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‘How to Train Your Dragon’ animation style has shifted throughout decadelong trilogy

(Bridgette Baron/Daily Bruin)

By Kristin Snyder

Feb. 6, 2020 11:17 pm

The magic is hidden in the details when it comes to bringing dragons to life.

Nominated for Best Animated Feature Film, “How To Train Your Dragon: The Hidden World” saw the ending of the the DreamWorks Animation trilogy. Animation technology has changed since the first film premiered a decade ago, but alumnus Bill Diaz, who worked on the film, said many of the same challenges remain. Animating humans often presents enough of a task, Diaz said. But the added details on dragons – such as their wings, tails, horns and fire-breathing abilities – create more difficulties to tackle. As an animator largely responsible for working on the dragons, he said his vast technical background provided him the skills to make imaginary creatures realistic.

“All of the characters need to be appealing,” Diaz said. “They need to engage the audience, but there’s also a level of physicality and realism that we want to achieve as well.”

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To achieve such realism, Diaz said he drew from a number of reference points, such as eagles landing and taking off. But while in the studio, he said many animators would utilize a room with mirrors and cameras to film themselves imitating their scenes – even those featuring dragons. Animators obviously could not create exact replicas of dragon movements, but Diaz said it was useful to provide more references for movements such as a heavy footstep.

Having two previous films to draw from also helped animators establish a cohesive visual style and focus on the story’s emotional arc, Diaz said. Producer Brad Lewis said having the visual context as well as the character background from previous films allowed animators to focus solely on expanding the world. Animators had to contend with how older versions of established characters would move and act while also working with new characters such as the Light Fury.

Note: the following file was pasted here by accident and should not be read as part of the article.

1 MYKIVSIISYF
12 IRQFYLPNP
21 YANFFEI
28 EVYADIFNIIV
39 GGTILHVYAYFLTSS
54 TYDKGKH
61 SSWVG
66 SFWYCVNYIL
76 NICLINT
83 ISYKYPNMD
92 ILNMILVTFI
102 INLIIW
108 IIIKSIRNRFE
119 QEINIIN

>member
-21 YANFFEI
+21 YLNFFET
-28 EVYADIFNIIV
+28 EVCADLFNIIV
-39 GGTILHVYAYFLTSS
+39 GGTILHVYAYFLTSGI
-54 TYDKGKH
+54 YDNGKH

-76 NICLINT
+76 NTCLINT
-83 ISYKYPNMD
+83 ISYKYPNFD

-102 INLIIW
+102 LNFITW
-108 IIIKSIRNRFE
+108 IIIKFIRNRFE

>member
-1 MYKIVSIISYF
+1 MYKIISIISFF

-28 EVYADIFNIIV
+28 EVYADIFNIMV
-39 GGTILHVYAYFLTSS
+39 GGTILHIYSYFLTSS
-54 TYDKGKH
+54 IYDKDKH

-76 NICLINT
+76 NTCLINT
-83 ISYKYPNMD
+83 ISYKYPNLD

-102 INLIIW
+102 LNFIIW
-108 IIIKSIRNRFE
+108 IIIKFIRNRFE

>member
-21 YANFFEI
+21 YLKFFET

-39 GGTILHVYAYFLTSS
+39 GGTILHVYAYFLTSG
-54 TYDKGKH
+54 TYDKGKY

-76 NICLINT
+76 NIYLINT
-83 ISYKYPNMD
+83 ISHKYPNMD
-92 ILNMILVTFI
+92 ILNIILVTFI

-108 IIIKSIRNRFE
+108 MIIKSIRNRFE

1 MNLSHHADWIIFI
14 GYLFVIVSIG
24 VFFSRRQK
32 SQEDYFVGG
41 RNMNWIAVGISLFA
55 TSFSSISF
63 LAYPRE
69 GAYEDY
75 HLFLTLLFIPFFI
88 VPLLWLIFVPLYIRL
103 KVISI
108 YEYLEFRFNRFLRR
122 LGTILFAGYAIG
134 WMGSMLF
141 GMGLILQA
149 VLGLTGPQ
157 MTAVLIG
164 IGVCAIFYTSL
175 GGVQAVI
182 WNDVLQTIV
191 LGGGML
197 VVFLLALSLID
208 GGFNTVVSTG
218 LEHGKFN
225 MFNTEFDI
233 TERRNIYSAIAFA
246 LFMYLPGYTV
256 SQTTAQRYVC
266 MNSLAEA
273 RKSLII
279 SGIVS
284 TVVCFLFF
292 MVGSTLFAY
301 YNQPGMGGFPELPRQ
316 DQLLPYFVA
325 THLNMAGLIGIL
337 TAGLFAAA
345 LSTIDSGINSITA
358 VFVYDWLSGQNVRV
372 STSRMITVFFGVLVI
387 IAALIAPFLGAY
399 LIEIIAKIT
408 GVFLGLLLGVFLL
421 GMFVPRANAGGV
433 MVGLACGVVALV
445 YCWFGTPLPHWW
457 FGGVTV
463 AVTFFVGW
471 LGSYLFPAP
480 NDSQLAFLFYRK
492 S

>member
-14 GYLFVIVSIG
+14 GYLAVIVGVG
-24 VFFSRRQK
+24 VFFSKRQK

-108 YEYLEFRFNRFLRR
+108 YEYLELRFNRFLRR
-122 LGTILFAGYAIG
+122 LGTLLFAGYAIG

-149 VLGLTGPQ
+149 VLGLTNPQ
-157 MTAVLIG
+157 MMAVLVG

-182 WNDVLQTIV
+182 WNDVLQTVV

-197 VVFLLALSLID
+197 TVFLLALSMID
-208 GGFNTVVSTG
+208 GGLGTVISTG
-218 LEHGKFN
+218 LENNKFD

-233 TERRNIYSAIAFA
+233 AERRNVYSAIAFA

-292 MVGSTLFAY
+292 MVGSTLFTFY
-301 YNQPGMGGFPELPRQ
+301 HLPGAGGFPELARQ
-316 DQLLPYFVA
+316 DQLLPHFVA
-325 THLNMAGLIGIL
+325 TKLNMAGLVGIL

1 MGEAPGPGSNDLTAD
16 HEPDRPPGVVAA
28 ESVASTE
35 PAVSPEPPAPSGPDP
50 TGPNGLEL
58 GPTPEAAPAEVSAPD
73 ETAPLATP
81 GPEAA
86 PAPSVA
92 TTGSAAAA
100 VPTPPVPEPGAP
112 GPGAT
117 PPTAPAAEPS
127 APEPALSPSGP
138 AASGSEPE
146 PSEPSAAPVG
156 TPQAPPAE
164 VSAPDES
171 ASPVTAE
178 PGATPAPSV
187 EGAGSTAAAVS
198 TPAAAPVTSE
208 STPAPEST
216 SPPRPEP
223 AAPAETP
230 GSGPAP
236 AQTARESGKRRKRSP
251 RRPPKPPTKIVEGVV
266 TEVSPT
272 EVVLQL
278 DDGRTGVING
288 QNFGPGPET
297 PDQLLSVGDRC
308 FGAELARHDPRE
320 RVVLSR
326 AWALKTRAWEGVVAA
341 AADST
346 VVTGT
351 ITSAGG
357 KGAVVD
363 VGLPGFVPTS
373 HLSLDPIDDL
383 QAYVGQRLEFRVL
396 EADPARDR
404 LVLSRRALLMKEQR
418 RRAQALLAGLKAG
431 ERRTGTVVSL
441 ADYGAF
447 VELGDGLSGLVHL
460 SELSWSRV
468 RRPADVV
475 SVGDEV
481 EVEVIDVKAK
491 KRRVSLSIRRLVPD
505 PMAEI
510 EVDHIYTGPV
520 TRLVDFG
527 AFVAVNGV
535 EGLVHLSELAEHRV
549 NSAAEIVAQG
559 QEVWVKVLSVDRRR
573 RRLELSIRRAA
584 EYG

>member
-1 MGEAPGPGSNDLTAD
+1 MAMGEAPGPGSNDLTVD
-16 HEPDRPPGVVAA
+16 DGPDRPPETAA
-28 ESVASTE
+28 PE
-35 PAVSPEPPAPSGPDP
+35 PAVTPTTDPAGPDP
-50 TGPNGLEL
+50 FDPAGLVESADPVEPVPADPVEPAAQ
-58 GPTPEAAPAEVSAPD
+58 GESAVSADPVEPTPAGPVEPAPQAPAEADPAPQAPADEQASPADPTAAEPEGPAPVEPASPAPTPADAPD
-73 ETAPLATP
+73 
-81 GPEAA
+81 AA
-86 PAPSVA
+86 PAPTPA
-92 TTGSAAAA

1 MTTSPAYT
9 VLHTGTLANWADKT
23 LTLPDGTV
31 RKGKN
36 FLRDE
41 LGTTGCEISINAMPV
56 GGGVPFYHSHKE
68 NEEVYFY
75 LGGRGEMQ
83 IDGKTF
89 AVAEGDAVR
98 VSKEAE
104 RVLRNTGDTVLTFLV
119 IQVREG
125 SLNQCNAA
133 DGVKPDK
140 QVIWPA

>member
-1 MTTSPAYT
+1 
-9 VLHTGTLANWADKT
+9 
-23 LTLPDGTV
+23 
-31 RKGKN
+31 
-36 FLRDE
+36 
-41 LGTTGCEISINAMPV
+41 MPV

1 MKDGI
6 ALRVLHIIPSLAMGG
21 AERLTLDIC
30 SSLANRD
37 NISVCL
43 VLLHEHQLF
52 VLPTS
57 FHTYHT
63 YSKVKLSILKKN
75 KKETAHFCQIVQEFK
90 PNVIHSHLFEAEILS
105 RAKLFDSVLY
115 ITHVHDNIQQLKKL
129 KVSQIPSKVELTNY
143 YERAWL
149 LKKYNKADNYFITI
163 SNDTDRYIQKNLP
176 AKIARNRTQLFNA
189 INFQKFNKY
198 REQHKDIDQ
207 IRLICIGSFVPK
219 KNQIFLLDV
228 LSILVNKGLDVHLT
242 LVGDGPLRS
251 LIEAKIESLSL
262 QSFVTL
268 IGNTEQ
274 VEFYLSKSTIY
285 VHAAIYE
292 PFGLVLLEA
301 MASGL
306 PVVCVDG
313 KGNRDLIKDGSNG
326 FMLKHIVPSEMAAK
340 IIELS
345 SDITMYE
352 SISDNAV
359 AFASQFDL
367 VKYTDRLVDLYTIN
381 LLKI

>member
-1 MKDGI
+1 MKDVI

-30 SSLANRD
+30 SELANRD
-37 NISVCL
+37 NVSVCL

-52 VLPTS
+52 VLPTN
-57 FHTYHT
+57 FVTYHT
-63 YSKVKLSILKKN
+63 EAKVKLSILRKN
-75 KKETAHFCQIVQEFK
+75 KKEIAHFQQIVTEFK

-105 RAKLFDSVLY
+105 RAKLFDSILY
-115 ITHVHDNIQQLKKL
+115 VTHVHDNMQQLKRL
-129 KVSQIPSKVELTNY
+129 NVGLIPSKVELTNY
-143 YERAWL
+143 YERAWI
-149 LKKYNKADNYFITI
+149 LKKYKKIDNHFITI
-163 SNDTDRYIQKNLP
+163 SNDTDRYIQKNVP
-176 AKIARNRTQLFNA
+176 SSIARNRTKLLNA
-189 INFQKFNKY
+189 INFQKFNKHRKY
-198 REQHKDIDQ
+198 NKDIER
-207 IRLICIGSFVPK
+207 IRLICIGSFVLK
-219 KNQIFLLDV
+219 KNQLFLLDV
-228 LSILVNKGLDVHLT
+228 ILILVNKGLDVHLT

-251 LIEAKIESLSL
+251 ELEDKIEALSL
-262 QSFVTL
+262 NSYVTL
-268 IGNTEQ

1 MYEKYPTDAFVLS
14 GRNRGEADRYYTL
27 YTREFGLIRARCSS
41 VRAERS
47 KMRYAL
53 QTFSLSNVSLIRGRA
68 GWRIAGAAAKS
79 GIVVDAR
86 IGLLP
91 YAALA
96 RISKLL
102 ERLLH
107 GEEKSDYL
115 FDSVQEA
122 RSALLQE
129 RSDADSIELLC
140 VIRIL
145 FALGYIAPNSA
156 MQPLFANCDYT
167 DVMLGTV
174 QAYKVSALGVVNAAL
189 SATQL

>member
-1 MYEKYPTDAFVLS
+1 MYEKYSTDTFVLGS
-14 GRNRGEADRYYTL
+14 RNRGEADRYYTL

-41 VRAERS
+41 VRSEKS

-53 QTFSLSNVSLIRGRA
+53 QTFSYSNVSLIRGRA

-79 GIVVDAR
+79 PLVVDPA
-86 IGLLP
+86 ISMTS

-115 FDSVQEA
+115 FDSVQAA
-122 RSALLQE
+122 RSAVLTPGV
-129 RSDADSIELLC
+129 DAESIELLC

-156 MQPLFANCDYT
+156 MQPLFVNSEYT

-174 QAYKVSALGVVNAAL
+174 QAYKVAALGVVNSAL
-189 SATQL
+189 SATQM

Because many of the film’s visual cues had already been established, rigger and animator Evan Boucher said drawing from such reference points made the process more efficient. However, he said the film’s live-action style – as opposed to a more stylized aesthetic – heightened the challenge. This led Boucher to focus on creating specific details, such as the belts and buckles on armor, that were necessary to create more true-to-life scenes.

“If something is more stylized or cartoony, you can get away with ‘swashier,’ sketchier things,” Boucher said. “But when your style is more realistic, you have to make sure objects look realistic as they move.”

To extend the realism even to the film’s background figures, Boucher created a system that would produce more visually individualized dragons. Most of the film relied on baseline species utilized in the previous films, but he said they wanted to see heightened variety in the figures. Thus, Boucher opted for a modular system that would add highly distinct dragon faces to the background of scenes. Boucher worked on a few dragons – ranging from the Crimson Goregutter to the Hobgobbler – to establish the world’s intricate details.

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But animators often had to juggle multiple figures in each scene while establishing dynamic, detailed shots, Diaz said. In the final battle scene, he said the sheer number of objects presented a challenge – there were falling contraptions, running characters as well as at least a dozen dragons.

Such wide-ranging scenes reflect the sheer scope of the film, Diaz said. Director Dean DeBlois was inspired by the initial “Star Wars” trilogy, which Diaz said is revealed in the film’s large-scale scenes and extended emotional arc. Lewis said the film’s scale – shots including thousands of figures, a new rigging system and the longest continuous shot ever accomplished at DreamWorks – allowed it to branch out creatively and expand the possibilities within the field of animated films.

“The thing about animation is a lot of times people want to put it at the kids table and think that we’re a simple genre,” Lewis said. “But I think if one really watches ‘Dragon,’ you’ll see that it’s got adult themes, mature relationships and great wonders.”

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Kristin Snyder | Podcast producer
Snyder is the Arts & Entertainment editor. She was previously the Theater|Film|Television editor.
Snyder is the Arts & Entertainment editor. She was previously the Theater|Film|Television editor.
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